Bernhard Zentmeyer and his family sailed to Philadelphia aboard a British merchantman called the Phoenix. Inquiries were made regarding this vessel to maritime museums in England, Holland, and Nova Scotia, as well as over a score of maritime sources here in the United States, but no information has emerged. The volume Pennsylvania German Pioneers, Vol. III, by Strassburger and Hinke, records eight arrivals of a Phoenix in Philadelphia between the years 1743 and 1754. Because of the timing of the arrivals, the number of passengers, and the different captains, it is clear from the record there were actually two different ships called the Phoenix; and to make matters worse, an English slave-trader called the Phoenix operated between the coast of Africa and the Caribbean during this same period. However, the timing of the slave-trader's voyages demands a third distinct vessel.
Here is the announcement of the Phoenix' arrival in the Philadelphia Gazette dated 30 November 1752. The Passenger List from the Phoenix, which actually docked on 22 November 1752, is recorded on pages 507, 508, and 509 of Pennsylvania German Pioneers, Vol. I. Talk about six degrees of separation . . . I have worked with a John McCoy on this project, and he turns out to be a descendant of Johann Georg Bachhofen, from the same Phoenix voyage as our Zentmeyers. Another passenger, Martin Zehenbauer, spelled his name Zehntbauer here in America. Among Martin Zehntbauer's descendants is John Zehntbauer, who co-founded Jantzen Swimwear in 1910, and built the Swimming Pavilion at Lewis and Clark College in Portland Oregon, where my daughter swam. A quick check of the message boards at Ancestry.com reveals messages from descendants of Conrad Strader, Johann Heinrich Schaff, Peter Antle, George Christopher Bauman, Peter Dick, Joseph Infeld, John Peter Frambes, and John Andreas Weiler, all co-passengers with our Zentmeyer family. A small world indeed.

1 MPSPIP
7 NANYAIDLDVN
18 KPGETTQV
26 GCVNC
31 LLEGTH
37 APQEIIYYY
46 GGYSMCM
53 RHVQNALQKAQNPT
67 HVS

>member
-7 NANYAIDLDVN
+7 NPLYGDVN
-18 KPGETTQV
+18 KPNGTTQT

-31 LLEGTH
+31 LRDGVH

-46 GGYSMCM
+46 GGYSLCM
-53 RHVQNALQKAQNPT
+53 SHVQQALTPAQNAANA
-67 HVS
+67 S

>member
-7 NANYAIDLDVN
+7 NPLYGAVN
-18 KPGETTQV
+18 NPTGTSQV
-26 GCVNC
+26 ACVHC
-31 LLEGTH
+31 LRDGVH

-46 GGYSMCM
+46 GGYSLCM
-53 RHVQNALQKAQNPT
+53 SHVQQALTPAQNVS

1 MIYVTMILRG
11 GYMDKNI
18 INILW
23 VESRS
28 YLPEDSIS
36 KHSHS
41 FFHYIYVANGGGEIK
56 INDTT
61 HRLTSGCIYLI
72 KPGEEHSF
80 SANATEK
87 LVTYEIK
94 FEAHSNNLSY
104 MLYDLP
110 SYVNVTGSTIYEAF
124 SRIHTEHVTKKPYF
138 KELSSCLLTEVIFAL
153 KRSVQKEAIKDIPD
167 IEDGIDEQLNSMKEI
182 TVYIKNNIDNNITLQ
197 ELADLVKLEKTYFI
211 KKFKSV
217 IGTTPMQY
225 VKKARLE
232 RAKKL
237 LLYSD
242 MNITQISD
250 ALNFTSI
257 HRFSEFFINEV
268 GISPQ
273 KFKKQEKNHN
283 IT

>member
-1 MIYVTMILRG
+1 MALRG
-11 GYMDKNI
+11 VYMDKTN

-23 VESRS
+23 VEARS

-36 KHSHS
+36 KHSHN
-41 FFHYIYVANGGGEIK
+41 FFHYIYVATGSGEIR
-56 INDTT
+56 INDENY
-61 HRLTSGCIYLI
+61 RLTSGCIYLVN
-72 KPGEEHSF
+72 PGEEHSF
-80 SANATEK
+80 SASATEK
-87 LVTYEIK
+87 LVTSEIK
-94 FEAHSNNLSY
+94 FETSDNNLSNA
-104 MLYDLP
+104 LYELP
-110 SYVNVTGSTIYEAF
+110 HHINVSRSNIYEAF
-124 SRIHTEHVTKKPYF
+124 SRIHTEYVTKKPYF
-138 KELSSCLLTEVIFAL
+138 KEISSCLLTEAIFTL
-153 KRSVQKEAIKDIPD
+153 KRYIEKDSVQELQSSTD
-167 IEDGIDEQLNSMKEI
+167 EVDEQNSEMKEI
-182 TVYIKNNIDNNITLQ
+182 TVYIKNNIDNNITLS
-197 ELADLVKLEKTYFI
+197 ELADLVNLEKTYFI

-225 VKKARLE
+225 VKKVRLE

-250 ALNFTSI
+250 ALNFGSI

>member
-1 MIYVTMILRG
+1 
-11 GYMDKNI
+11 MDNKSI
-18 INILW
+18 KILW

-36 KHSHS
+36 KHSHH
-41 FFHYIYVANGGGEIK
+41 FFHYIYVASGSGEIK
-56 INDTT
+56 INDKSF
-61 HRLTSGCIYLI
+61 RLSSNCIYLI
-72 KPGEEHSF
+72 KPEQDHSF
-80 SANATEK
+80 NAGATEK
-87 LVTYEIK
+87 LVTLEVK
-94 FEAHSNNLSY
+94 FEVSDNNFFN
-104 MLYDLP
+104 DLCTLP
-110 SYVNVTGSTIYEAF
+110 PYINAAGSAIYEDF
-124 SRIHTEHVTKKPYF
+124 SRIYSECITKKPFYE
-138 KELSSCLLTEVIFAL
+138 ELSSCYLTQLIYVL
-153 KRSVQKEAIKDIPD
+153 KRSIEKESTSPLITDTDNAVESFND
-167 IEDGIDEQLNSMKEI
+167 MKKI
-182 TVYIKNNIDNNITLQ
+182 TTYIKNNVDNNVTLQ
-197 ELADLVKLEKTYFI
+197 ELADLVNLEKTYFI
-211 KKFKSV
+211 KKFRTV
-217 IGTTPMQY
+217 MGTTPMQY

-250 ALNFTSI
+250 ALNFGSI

The passenger lists reflected only the names of adult males. Strassburger and Hinke calculated that on average, the total number of passengers on a given voyage was 2.5 times the number recorded on the lists. This means the Phoenix carried approximately 375 immigrants, plus crew. I asked the Mariners Museum in Newport News, Virginia (the preeminant authority) what a ship of that capacity and time period might have looked like, and they sent me this image. (true to period renderings, the ship is portrayed twice, from two different angles, in the same painting) Another source provided this image, remarkably similar.
What fate befell the various Phoenix? Again, the record is far from clear, as ships were sometimes re-named if ownership was transferred, but the book Shipwrecks in America by Robert Marx provides some tantalizing clues.